According to a study from the University of Kent, caring altruistically or being too nice can actually your status in a group, especially in the professional field.
This study “agrees” with an earlier Harvard research and proves that it is infinitely more effective –especially when you manage a team– to be warm towards others than to be “bad” and tough.
But, is it good to always be too nice?
Julia Kristina MA, RCC, a licensed therapist and life coach who focuses on treating successful professionals who find themselves feeling overwhelmed, stressed, anxious, or depressed, shared her view on Inc.
Is it good to trying so hard to always be pleasant, pleasing, lovely, happy, positive, only doing what other people want you to do, never speaking up because of fear, keeping yourself hidden and small behind what you think other people want or expect of you?
Of course, it’s good to treat others with kindness, care, and respect. Be considerate and thoughtful, yes –but only doing or speaking or acting in ways we think other people want us to because we need them to think we are super nice is… needy.
Here are three reasons why:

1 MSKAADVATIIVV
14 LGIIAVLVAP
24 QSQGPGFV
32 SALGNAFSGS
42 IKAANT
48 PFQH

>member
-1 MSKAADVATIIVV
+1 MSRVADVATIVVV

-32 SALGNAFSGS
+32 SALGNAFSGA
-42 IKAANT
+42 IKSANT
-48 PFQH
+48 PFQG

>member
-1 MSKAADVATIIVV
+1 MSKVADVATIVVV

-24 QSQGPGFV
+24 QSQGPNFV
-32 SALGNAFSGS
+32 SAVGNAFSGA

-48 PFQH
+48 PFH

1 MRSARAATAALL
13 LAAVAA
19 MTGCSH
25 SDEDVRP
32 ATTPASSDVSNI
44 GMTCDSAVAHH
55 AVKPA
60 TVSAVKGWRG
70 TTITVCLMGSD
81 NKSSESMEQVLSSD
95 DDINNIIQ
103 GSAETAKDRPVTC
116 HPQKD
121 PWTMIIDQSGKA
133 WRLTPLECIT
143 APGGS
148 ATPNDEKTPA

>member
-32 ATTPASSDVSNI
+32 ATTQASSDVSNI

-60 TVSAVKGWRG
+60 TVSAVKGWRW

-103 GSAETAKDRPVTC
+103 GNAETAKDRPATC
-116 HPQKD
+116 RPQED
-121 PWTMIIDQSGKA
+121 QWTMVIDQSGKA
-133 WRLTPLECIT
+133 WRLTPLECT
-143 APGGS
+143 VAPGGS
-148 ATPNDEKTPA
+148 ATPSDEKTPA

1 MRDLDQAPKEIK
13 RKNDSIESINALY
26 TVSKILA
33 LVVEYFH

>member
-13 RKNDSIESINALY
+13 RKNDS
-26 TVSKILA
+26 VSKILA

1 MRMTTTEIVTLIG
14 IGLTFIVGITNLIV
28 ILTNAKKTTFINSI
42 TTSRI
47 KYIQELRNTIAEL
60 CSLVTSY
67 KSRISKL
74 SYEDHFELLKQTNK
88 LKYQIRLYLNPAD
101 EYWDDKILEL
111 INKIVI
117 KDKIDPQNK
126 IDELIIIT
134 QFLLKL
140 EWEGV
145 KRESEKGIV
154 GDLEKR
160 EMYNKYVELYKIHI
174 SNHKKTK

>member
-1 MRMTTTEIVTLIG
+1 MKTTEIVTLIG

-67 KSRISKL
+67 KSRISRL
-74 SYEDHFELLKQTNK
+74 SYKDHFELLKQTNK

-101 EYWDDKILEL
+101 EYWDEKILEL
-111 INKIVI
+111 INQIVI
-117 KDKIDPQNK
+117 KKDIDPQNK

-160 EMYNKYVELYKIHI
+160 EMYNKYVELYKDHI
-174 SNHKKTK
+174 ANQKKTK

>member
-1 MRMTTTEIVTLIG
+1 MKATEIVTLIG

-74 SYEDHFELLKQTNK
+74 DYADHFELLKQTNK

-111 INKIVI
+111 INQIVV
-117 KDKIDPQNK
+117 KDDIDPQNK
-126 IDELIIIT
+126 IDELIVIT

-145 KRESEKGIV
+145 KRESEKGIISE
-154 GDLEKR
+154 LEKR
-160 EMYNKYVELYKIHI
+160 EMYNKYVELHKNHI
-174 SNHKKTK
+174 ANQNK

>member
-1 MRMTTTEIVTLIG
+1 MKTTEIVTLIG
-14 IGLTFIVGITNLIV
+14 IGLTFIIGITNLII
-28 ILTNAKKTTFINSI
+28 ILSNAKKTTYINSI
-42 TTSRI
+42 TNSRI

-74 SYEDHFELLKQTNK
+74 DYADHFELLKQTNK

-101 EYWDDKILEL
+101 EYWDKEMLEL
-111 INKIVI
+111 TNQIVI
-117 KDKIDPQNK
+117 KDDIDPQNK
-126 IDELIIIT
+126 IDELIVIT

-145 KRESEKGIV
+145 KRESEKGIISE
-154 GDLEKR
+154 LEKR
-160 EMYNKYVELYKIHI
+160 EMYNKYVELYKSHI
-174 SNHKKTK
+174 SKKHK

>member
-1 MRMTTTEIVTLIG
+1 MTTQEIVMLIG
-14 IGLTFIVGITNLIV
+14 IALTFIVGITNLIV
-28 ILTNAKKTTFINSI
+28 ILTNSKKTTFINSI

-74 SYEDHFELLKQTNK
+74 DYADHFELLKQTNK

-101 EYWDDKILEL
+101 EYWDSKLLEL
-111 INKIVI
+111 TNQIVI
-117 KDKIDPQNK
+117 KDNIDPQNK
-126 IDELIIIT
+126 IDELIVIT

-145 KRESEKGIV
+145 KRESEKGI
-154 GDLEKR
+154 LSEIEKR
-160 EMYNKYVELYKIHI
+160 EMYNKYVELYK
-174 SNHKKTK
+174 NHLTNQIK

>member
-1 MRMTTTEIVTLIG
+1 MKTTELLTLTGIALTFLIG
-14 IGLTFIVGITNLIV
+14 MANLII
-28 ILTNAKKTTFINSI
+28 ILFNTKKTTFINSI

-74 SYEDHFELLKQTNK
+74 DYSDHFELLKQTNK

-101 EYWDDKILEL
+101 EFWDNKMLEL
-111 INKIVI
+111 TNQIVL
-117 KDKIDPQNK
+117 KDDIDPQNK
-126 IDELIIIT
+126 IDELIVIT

1. Being too nice can keep you from having serious human relationships
When someone is too nice, all the time, in all circumstances, and refuses to “step foot” and show who he really is, he fatally experiences a very annoying loneliness. With this behavior, it is difficult to make real friends and associates, not only because you are boring – according to the study always, but because the human species tend not to trust those with only one face: the angelic one.
2. Being too nice all the time leads to victim mentality
If you do everything to keep everyone happy, just stop. Based on the research, this kind of behavior feeds a monster that brings you permanently to the victim’s place and doesn’t let you mature emotionally. Sometimes we have to say ‘No’. And loud, if necessary.
Managing a loud conversation is certainly harder than giving up demands that underestimate you. And, somehow, it also builds personality and relationships. For example, when others know your limits, they don’t consider you to be a sure victim.
3. Being too nice alienates us from ourselves
By constantly making favors for others, in the end, we forget who we are, the study insists. The over-effort to not hurt anyone at the end of the day leaves a very bitter taste to us.
It’s not always about you, and no, it’s not never about you. There are times and places for both.
If we never allow ourselves to play an active and equal role in our relationships or even our lives, we never give ourselves the chance to see, recognize, value, and appreciate who we really are.
So try this instead. Practice being less nice. Practice being more real and authentic with others, and true to yourself. Also, practice sharing your thoughts, opinions, and ideas even if some people may not agree with you.
Be kind, respectful, and gentle. But don’t be too nice all the time. Stop pleasing others and hiding behind excessive niceness.